Doing American History Wrong: How I Won at Independence Hall

I recently had the opportunity to travel to Philadelphia. Everyone else was hot and bothered to see the birthplace of American democracy. I was excited to see the science museums: The Franklin Institute, The Academy of Natural Science, The Mutter and Independence Hall. (You read right on that last one.  Keep going…)

Next month, April 29 to be exact, we are opening a Wunderkabinet – a Cabinet of Curiosities. Our curiosities will be styled after those of Ferrante Imperato, an Italian apothecary who created, arguably, the most famous cabinet of curiosity in the world. But today you’ll be learning about Charles Wilson Peale’s cabinet of curiosities. Because he is super awesome.


I’m not going to go into his backstory here, because it’s just too long, bizarre, and interesting on its own. I’m not going to talk about how he organized the first U.S. Scientific expedition in 1801 or how he went a-courting at the age of 88 or how they had to shoot the bear because it kept eating the rest of his collection. I will save that for another blog. (Honestly, it will probably be a couple of blog entries because I think Peale is super dreamy). Instead, today we are talking about Peale’s “Repository for Natural Curiosities,” his Philadelphia Museum.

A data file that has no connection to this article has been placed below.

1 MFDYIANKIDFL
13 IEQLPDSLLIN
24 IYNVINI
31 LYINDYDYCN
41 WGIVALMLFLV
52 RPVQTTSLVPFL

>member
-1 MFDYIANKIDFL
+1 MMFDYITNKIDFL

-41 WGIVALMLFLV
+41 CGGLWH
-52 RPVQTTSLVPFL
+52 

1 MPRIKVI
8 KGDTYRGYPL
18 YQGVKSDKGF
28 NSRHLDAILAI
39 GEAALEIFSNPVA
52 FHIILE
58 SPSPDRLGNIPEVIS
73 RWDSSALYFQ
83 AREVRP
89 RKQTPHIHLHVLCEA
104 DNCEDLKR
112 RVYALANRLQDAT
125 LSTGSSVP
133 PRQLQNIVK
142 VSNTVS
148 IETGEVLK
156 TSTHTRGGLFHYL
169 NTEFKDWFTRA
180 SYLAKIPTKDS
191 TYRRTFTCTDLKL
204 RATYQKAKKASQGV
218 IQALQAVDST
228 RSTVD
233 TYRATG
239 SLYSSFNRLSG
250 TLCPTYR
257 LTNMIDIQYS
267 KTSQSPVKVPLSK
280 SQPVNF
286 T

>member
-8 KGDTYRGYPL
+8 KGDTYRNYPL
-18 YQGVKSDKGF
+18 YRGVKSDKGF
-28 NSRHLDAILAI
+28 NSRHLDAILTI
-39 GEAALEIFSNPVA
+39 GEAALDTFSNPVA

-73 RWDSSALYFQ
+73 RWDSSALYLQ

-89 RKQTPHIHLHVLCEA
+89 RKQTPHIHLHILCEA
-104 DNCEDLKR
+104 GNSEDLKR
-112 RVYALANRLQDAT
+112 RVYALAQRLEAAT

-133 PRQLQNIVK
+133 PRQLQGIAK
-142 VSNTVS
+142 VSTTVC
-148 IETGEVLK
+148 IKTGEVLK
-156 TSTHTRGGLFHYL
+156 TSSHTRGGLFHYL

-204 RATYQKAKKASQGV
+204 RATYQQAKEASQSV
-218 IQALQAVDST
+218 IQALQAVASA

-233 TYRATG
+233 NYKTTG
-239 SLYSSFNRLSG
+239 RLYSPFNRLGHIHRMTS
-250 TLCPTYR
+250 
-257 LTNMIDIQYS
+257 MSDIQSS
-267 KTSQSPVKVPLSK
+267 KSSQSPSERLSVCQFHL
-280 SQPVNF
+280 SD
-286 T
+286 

I started my Peale sightings that day in Philadelphia at his grave, and all day long virtually every person I asked was very confused about why I cared about Peale, or they had no clue who he was. Half my morning was spent extolling the virtues of this wonderful American painter, scientist, statesman, entrepreneur and patriot. It was at the point when I had a crossing guard helping me look for a historical marker that I realized I had reached new heights of nerddom. Oh Peale, you make my heart flutter. 

Here’s the short(est possible) version of this tale. In 1786, Peale opened America’s first natural science museum to the public. It was known as the Philadelphia Museum, or colloquially as “Peale’s American Museum,” and was similar to that of Ferrante Imperato, in spirit. Peale was inquisitive himself and eager to instill that quality in others. Peale designed his museum to inspire a curiosity of the natural world and educate patrons about the diversity of life.